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Entries in Seattle Mariners (36)


Belt-High Pitches Hurting Jason Vargas

As a finesse, fly-ball lefty, Jason Vargas was a perfect fit for Seattle's Safeco Field. Vargas will still pitch in a plum environment after being traded to the Los Angeles Angels for Kendrys Morales, considering that Angel Stadium kills right-handed power hitters and he'll have Mike Trout and Peter Bourjos covering the gaps behind him. However, Trout and Bourjos can only help Vargas if he keeps the ball out of the cheap seats. That has become a serious problem recently, as the former Long Beach State star has left more pitches over the middle of the plate.

Vargas' home run rate has climbed three years running, from 0.8 per nine innings pitched in 2010 to one per nine in 2011 and 1.4 HR/9 this past season. He coughed up 35 home runs in 2012, tying Phil Hughes for second-most among starting pitchers. Vargas got burned when he tossed belt-high pitches:

Location of Vargas' home runs allowed in 2012:

Vargas allowed 20 homers on pitches thrown to the vertical middle of the strike zone, a total topped only by New York's Ivan Nova (21). The lefty gave hitters more chances to tee off on belt-high pitches, too: He threw about 38% of his pitches to the middle of the plate, up from 36% in 2011 and 32% in 2010. For context, the three-year average for starting pitchers is slightly over 31%.

Safeco provided a safe haven for Vargas, who was highly successful at home during his M's career (3.34 ERA, 0.9 HR/9) but an also-ran on the road (4.85 ERA, 1.5 HR/9). L.A. is a great landing spot, with Angel Stadium suppressing home runs for righty batters by 20% compared to a neutral park (Safeco cuts righty homers by 30%) and Trout and Bourjos running down everything in play. That said, Vargas can't rely on Trout bringing back balls destined for the rocks every night. Great park and outfield defense aside, Vargas must sharpen his command to limit those long drives.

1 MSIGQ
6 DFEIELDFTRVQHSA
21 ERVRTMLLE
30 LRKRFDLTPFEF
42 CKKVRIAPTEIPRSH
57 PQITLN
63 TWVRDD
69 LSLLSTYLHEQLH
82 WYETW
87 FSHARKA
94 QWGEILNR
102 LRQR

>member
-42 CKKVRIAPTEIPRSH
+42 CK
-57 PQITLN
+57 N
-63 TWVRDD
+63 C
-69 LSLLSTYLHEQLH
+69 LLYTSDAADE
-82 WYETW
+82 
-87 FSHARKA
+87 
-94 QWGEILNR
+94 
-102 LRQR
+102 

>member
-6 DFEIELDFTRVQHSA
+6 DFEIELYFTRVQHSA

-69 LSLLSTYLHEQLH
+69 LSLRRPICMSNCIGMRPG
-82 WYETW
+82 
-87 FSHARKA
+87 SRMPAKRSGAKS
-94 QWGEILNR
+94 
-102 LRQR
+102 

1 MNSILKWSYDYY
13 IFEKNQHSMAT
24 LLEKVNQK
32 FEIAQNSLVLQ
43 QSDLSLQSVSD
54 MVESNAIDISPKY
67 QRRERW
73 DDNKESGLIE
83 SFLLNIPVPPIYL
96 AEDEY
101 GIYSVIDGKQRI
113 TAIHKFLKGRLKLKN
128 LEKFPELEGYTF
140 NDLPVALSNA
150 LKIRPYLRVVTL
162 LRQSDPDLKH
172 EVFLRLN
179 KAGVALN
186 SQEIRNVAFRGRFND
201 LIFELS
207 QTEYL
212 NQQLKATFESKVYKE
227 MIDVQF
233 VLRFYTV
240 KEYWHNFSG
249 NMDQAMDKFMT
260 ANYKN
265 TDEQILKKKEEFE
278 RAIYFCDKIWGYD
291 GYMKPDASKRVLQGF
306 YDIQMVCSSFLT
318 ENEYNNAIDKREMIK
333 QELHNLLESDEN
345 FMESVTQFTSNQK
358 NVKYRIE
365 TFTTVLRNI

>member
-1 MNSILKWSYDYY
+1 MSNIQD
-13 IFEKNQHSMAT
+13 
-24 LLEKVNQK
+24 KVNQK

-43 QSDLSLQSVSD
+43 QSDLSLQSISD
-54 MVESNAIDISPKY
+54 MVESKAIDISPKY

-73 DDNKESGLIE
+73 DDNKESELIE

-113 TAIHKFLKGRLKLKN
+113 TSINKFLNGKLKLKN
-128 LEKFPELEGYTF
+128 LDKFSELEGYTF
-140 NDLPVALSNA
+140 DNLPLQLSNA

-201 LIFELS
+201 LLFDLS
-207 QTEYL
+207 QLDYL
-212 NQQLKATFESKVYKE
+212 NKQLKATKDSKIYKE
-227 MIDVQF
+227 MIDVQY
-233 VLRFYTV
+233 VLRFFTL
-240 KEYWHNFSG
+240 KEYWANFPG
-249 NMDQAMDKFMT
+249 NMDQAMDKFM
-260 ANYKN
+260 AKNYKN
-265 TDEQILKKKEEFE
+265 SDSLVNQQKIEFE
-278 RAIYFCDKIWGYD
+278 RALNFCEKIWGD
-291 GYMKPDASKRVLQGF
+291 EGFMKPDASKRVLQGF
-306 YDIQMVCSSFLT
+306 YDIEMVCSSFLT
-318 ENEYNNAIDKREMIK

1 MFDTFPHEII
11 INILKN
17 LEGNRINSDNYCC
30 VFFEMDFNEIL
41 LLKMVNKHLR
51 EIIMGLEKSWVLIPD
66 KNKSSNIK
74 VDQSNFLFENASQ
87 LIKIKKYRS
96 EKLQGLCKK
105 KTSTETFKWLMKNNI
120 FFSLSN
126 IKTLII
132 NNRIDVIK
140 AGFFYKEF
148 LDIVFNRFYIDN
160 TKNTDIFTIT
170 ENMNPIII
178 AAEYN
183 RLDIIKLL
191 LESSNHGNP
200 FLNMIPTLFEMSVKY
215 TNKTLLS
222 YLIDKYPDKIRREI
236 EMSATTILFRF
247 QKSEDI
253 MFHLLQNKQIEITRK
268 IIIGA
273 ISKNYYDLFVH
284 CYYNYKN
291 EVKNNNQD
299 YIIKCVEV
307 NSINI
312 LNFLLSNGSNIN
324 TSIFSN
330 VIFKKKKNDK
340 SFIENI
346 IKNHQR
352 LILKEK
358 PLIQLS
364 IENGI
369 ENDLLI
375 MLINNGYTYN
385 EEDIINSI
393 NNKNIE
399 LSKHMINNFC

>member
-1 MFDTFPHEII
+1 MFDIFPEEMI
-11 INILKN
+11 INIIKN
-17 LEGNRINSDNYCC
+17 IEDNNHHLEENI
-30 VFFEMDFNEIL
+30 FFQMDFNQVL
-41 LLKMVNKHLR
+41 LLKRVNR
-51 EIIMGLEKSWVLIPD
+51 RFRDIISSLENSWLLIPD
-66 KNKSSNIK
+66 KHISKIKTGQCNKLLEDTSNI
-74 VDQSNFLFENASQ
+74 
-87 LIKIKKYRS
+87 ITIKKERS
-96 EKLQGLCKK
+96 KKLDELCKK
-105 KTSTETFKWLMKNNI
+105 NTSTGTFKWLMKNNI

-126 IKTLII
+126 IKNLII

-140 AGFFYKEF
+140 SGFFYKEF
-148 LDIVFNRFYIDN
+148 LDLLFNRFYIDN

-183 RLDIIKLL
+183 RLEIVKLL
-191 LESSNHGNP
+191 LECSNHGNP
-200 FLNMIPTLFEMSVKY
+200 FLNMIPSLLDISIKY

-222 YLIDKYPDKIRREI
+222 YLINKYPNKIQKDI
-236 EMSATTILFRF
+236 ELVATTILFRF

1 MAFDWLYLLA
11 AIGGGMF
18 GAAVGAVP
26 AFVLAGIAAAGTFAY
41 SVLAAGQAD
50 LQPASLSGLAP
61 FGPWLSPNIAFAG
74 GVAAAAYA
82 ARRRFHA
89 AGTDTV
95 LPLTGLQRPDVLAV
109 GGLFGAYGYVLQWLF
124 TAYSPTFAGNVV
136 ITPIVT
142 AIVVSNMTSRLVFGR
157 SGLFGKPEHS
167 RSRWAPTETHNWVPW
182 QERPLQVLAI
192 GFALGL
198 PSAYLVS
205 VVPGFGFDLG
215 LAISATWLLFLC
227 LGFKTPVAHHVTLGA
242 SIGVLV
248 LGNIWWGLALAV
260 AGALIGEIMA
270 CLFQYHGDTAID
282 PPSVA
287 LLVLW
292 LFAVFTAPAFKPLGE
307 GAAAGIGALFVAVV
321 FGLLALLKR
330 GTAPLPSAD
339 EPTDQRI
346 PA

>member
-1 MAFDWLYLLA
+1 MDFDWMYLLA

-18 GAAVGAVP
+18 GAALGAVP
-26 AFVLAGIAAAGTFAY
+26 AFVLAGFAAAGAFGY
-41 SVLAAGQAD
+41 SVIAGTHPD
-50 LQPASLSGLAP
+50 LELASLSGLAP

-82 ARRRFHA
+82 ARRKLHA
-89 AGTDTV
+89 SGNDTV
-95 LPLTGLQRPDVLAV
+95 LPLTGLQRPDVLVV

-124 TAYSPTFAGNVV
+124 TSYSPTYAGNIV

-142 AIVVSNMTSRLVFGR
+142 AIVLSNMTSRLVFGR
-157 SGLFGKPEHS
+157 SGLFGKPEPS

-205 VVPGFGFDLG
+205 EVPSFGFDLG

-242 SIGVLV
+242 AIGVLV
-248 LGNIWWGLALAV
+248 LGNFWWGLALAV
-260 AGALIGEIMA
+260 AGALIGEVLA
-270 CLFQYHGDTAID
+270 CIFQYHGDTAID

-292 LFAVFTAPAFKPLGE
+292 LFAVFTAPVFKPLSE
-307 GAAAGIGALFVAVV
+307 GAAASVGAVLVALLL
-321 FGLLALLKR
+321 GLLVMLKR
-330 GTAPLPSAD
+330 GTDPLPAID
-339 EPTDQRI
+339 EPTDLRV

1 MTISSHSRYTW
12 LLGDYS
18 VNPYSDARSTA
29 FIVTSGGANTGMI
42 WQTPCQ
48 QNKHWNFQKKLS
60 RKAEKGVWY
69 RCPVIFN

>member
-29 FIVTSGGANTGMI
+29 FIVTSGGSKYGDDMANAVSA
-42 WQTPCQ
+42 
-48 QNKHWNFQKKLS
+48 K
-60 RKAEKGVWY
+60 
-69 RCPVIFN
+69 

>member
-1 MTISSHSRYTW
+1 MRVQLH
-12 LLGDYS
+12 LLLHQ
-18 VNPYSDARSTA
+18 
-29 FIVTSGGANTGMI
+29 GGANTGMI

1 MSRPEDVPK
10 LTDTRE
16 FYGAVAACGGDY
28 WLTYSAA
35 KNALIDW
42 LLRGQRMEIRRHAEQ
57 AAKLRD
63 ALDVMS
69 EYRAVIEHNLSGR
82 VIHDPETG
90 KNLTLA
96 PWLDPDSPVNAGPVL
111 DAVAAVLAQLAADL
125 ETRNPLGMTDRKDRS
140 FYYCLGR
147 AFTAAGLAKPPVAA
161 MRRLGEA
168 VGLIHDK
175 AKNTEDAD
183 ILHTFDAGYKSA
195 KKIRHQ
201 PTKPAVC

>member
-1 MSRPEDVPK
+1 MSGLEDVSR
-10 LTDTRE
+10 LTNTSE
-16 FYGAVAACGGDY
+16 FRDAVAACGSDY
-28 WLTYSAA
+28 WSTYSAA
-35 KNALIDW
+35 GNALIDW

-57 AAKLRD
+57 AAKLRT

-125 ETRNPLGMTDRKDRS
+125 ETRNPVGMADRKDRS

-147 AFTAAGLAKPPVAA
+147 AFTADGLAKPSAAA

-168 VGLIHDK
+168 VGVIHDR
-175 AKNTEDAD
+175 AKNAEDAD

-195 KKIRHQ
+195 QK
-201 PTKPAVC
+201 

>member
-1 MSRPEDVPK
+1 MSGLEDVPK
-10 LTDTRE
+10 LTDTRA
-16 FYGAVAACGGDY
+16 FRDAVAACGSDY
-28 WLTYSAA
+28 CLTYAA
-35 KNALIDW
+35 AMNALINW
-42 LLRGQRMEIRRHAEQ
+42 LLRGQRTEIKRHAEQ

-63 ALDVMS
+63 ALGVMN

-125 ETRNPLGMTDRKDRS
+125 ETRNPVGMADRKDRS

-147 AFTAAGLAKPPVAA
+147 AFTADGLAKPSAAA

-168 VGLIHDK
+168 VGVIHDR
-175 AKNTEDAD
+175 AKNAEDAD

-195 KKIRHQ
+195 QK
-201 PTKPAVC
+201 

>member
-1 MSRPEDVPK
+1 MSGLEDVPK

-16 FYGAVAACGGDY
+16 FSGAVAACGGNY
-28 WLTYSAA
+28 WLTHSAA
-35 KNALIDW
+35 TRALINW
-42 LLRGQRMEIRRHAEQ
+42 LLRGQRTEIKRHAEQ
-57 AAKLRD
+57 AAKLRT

King Felix Reaches New Heights by Staying Low

Felix Hernandez froze Sean Rodriguez with a hard changeup at the knees for a called strike three, raised his arms skyward and got mobbed by his fellow M's Wednesday afternoon, throwing the 23rd perfect game in MLB history. That Felix clinched his perfecto with a well-located low pitch was fitting -- he tortured Tampa's lineup all day by keeping the ball down.

Hernandez threw 57 of his 113 pitches (50.4%) down in the zone. Those low offerings generated 11 of his 12 strikeouts. Evan Longoria fanned twice on low curveballs, while Elliot Johnson and B.J. Upton each did so once. Matt Joyce, Jose Lobaton, Johnson, Ben Zobrist and Rodriguez were rung up on changeups. Rodriguez also whiffed on a slider, as did Desmond Jennings on an inside fastball:

Location of King Felix's Ks, 8/15/2012


Of the 26 swings and misses King Felix had yesterday, 21 of them came on low pitches:

Location of King Felix's swings and misses, 8/15/2012


Felix is usually dominant when he keeps the ball low -- he ranks fifth among qualified starting pitchers in slugging percentage on low pitches (.221) and has the 12th-best miss rate (39.3%) -- but he and the M's might have also known that the Rays struggle when pitchers pound them at the knees. Tampa is slugging a collective .270 on low pitches this season, which is 65 points below the MLB average, and has a 39.2% miss rate (31.5% average).

Even among perfect games, King Felix's was special: According to Baseball-Reference, his 99 Game Score during his perfect game trails just Matt Cain (101 Game Score in June), Sandy Koufax (101 in 1965) and Randy Johnson (100 in 2004) among those thrown since 1918. Strangely enough, the Rays have been on the wrong end of perfect games in three of the past four seasons (Mark Buehrle in 2009, Dallas Braden in 2010 and Hernandez) and now have more perfect games thrown against them than any other franchise in MLB history, despite only being around since 1998.


#RoyalPerfection in a Heatmap

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